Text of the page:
Consumer Attitude

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Consumer Attitudes Revisited: A Review
of Attitude Theory in Marketing Researchijmr_
299 431..451431..451
Evmorfia Argyriou and T.C. Melewar1
Department of Management, King’s College, University of London, London Franklin-Wilkins Building, 150 Stamford Street, London SE1 9NH, UK, and 1Brunel Business School, Brunel University West London, Uxbridge, Middlesex UB8 3PH,UK

Corresponding author email: evmorfia.argyriou@kcl.ac.uk
Few concepts in the marketing literature have proliferated like the concept of attitude. However, a closer look at studies investigating attitudes as consumers’ responses to marketing efforts reveals a considerable diversity in perspectives about the concept of attitude and its formation. Attitudes are considered either relatively stable object– associations, or temporarily constructed evaluations, which are formed through memory (cognitive)-based information processing or contextual and affect-based information processing. The current paper discusses and organizes these different theoretical viewpoints on what attitudes are and how they are formed. By approaching the topic through an integrative lens, the paper provides a solid conceptual foundation and roadmap for marketing researchers.

Introduction
Marketing researchers and managers alike rely
heavily on attitudinal surveys to estimate people’s
preferential responses to a range of marketing
objects, such as products, brands and advertisements
(Grewal et al. 2004; Lee and Labroo 2004; Pieters
et al. 2010), retail sites (Yoo et al. 1998), websites
(Chen and Wells 1999; Schlosser 2003b) and Web
commercials (Bruner and Kumar 2000; Stevenson
et al. 2000). As a result, understanding the concept
of attitude and the process of attitude formation
is important to researchers and managers interested
in altering consumers’ evaluation of marketing
objects in order to influence their preferences and
tendencies to engage in particular behaviour.
However, the marketing literature is filled with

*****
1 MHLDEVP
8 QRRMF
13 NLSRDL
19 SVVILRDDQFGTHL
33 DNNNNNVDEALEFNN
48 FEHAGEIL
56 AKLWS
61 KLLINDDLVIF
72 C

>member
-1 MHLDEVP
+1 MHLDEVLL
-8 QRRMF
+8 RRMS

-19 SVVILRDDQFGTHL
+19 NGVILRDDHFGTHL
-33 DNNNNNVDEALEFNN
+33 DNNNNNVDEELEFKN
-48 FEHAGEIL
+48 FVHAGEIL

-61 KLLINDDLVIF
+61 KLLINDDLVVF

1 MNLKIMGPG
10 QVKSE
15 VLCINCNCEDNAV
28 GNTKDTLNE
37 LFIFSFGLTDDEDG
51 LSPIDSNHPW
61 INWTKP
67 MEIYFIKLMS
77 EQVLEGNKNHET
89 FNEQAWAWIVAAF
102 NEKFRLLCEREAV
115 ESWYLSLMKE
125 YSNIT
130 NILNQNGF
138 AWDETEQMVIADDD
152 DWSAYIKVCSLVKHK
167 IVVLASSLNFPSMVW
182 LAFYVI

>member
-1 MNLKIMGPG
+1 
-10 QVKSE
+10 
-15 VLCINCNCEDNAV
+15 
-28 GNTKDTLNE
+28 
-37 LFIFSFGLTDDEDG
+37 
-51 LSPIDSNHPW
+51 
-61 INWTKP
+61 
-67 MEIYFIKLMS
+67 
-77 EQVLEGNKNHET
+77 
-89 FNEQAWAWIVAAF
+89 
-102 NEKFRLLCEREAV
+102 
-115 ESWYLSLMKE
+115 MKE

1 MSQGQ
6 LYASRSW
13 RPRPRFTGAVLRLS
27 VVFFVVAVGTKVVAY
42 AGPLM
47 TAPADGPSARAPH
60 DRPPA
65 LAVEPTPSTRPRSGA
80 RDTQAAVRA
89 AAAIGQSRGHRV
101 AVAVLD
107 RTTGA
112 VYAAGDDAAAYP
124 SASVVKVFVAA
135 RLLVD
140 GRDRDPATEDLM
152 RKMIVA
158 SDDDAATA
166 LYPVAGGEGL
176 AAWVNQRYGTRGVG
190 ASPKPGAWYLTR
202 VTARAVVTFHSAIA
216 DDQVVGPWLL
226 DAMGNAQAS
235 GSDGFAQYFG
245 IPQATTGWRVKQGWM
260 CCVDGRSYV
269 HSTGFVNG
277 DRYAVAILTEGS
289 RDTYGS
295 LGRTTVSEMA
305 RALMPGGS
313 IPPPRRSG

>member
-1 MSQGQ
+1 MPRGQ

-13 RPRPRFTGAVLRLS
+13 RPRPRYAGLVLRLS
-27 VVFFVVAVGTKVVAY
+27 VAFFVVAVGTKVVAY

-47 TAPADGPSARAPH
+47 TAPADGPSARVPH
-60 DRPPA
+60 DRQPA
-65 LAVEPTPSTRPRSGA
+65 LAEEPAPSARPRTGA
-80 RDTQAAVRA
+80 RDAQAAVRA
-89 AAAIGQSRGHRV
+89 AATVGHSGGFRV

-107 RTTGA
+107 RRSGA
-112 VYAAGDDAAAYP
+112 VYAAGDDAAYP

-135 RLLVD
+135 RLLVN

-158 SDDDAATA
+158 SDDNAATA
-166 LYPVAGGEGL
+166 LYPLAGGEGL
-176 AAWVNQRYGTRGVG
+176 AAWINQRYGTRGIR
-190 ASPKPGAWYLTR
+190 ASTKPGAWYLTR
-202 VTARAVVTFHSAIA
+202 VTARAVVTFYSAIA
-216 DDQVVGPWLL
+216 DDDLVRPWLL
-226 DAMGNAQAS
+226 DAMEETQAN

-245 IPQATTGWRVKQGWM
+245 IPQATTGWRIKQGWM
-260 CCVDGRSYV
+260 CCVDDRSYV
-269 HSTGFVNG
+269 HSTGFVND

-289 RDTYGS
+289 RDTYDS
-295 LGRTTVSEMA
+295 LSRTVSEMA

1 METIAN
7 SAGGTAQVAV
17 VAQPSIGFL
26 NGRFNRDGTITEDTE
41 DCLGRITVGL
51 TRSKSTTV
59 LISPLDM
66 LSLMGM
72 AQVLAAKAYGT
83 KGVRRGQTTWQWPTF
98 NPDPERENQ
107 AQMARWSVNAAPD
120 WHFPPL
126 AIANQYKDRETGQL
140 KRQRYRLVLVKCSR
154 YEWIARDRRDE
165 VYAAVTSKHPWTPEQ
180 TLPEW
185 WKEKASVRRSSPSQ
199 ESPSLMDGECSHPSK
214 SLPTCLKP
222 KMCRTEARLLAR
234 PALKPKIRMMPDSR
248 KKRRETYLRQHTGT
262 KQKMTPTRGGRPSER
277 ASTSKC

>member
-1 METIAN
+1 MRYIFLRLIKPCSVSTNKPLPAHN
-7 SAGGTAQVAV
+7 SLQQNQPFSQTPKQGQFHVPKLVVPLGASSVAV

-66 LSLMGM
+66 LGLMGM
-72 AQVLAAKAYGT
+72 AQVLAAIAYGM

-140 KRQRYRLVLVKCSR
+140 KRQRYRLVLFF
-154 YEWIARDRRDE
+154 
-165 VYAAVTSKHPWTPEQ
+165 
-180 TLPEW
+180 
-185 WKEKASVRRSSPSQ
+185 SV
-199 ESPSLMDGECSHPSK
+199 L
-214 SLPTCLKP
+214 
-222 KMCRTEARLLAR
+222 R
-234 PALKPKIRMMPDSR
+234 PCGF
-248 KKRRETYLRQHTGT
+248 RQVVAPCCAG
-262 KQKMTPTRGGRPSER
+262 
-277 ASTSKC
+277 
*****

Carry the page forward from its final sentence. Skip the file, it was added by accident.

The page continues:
diverse views on attitude (Cohen and Reed 2006;
Schwarz 2006). The diversity stems from two issues
surrounding the attitude concept: the first is whether
attitude is a stable object-related association stored
and then evoked in memory (Fazio 1990), or a temporary
evaluation of an object constructed in situ
at the time of a judgment (Feldman and Lynch 1988;
Schwarz and Bohner 2001). The second and interrelated
issue is whether attitude formation is a
strictly cognitive process, stemming from analytical,
deliberative evaluative categorization (Fishbein
and Ajzen 1975; Fishbein and Middlestadt 1995,
1997) or an affective one, based on emotions and
feelings which guide categorization at the time
of evaluation (Schwarz 1997, 1998; Zajonc 1984).
Several theorists have discussed their views on these
issues, thus building a clear distinction between
functional vs constructive views of attitude and its
process of formation.
Functional theory supports the notion that
attitudes are stored in memory in the form of
object-related associations, and hence are relatively
stable and evoked in memory when needed (Eagly
and Chaiken 1993; Katz 1960; Shavitt 1990). For
example, when a decision is to be made about an
International Journal of Management Reviews, Vol. 13, 431–451 (2011) DOI: 10.1111/j.1468-2370.2011.00299.x
© 2011 The Authors
International Journal of Management Reviews © 2011 British Academy of Management and Blackwell Publishing Ltd. Published by Blackwell Publishing Ltd, 9600 Garsington Road, Oxford OX4 2DQ, UK and 350 Main Street, Malden, MA 02148, USA

object, the relevant attitude will be activated to
inform the decision. The process can certainly be
influenced by situational factors, but it is safe to
assume that certain attitudes are stored in the form of
memory associations, because they serve basic
human needs (functions), such as the need to summarize
knowledge and express values. Contrary to
the functional view on...
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